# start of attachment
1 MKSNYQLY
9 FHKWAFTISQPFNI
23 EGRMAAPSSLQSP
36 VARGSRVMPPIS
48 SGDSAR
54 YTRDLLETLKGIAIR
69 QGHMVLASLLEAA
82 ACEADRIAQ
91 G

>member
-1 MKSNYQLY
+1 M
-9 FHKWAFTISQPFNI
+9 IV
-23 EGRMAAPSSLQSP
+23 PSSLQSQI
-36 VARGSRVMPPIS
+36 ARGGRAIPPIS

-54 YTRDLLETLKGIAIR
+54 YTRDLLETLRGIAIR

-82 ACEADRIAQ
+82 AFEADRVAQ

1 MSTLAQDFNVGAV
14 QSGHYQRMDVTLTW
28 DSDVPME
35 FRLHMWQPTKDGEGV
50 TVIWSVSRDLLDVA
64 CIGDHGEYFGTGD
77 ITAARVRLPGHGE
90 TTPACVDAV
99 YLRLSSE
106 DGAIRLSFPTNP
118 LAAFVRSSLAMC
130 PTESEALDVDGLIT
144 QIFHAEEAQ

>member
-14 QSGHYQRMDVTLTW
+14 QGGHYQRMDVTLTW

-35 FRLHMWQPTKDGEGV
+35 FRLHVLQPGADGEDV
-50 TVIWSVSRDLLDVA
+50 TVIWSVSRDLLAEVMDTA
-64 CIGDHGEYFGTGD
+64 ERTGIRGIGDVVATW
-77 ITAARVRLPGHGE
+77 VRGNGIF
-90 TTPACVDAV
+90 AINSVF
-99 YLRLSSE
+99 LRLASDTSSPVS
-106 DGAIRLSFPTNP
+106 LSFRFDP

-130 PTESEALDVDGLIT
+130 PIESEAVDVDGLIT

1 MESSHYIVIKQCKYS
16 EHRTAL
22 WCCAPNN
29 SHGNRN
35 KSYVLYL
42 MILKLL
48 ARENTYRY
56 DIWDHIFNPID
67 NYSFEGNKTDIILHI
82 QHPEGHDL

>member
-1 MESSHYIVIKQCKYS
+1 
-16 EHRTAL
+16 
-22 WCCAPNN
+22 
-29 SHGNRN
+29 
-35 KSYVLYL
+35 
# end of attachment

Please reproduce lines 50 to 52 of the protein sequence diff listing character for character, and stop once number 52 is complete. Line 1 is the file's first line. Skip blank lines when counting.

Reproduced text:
+99 LRLASDTSSPVS
-106 DGAIRLSFPTNP
+106 LSFRFDP